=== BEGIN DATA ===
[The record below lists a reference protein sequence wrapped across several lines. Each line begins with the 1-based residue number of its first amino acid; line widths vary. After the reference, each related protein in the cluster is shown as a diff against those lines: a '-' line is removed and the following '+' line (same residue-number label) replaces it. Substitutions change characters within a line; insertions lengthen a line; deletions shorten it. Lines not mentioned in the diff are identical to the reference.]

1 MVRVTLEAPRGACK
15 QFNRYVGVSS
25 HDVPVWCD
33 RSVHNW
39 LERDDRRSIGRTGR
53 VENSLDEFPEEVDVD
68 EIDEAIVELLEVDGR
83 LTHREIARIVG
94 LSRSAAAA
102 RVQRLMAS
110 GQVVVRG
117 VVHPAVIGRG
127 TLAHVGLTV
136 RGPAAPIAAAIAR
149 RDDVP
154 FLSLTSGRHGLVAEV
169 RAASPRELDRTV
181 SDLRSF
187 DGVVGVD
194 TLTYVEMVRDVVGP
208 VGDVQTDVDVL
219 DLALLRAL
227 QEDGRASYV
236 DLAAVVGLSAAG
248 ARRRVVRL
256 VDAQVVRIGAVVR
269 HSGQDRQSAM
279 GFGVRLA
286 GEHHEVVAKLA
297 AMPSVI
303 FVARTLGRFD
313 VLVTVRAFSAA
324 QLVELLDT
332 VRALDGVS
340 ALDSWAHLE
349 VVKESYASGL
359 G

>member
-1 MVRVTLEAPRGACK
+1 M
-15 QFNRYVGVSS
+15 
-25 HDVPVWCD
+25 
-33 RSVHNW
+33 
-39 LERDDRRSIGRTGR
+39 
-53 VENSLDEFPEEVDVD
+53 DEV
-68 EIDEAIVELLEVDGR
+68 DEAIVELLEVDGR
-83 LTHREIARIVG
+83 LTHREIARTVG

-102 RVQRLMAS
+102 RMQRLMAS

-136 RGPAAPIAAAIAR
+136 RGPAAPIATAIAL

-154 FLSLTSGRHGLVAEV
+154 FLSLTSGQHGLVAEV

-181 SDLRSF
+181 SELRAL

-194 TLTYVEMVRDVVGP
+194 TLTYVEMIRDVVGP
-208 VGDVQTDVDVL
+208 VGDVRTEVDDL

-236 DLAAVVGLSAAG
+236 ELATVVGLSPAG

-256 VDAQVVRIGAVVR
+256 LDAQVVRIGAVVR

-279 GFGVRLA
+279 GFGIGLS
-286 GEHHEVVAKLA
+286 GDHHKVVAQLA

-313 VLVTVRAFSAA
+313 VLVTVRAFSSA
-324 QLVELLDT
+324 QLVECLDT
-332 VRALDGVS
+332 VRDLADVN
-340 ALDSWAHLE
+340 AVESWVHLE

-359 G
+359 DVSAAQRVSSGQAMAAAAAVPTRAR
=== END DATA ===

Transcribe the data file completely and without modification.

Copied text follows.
[The record below lists a reference protein sequence wrapped across several lines. Each line begins with the 1-based residue number of its first amino acid; line widths vary. After the reference, each related protein in the cluster is shown as a diff against those lines: a '-' line is removed and the following '+' line (same residue-number label) replaces it. Substitutions change characters within a line; insertions lengthen a line; deletions shorten it. Lines not mentioned in the diff are identical to the reference.]

1 MVRVTLEAPRGACK
15 QFNRYVGVSS
25 HDVPVWCD
33 RSVHNW
39 LERDDRRSIGRTGR
53 VENSLDEFPEEVDVD
68 EIDEAIVELLEVDGR
83 LTHREIARIVG
94 LSRSAAAA
102 RVQRLMAS
110 GQVVVRG
117 VVHPAVIGRG
127 TLAHVGLTV
136 RGPAAPIAAAIAR
149 RDDVP
154 FLSLTSGRHGLVAEV
169 RAASPRELDRTV
181 SDLRSF
187 DGVVGVD
194 TLTYVEMVRDVVGP
208 VGDVQTDVDVL
219 DLALLRAL
227 QEDGRASYV
236 DLAAVVGLSAAG
248 ARRRVVRL
256 VDAQVVRIGAVVR
269 HSGQDRQSAM
279 GFGVRLA
286 GEHHEVVAKLA
297 AMPSVI
303 FVARTLGRFD
313 VLVTVRAFSAA
324 QLVELLDT
332 VRALDGVS
340 ALDSWAHLE
349 VVKESYASGL
359 G

>member
-1 MVRVTLEAPRGACK
+1 M
-15 QFNRYVGVSS
+15 
-25 HDVPVWCD
+25 
-33 RSVHNW
+33 
-39 LERDDRRSIGRTGR
+39 
-53 VENSLDEFPEEVDVD
+53 DEV
-68 EIDEAIVELLEVDGR
+68 DEAIVELLEVDGR
-83 LTHREIARIVG
+83 LTHREIARTVG

-102 RVQRLMAS
+102 RMQRLMAS

-136 RGPAAPIAAAIAR
+136 RGPAAPIATAIAL

-154 FLSLTSGRHGLVAEV
+154 FLSLTSGQHGLVAEV

-181 SDLRSF
+181 SELRAL

-194 TLTYVEMVRDVVGP
+194 TLTYVEMIRDVVGP
-208 VGDVQTDVDVL
+208 VGDVRTEVDDL

-236 DLAAVVGLSAAG
+236 ELATVVGLSPAG

-256 VDAQVVRIGAVVR
+256 LDAQVVRIGAVVR

-279 GFGVRLA
+279 GFGIGLS
-286 GEHHEVVAKLA
+286 GDHHKVVAQLA

-313 VLVTVRAFSAA
+313 VLVTVRAFSSA
-324 QLVELLDT
+324 QLVECLDT
-332 VRALDGVS
+332 VRDLADVN
-340 ALDSWAHLE
+340 AVESWVHLE

-359 G
+359 DVSAAQRVSSGQAMAAAAAVPTRAR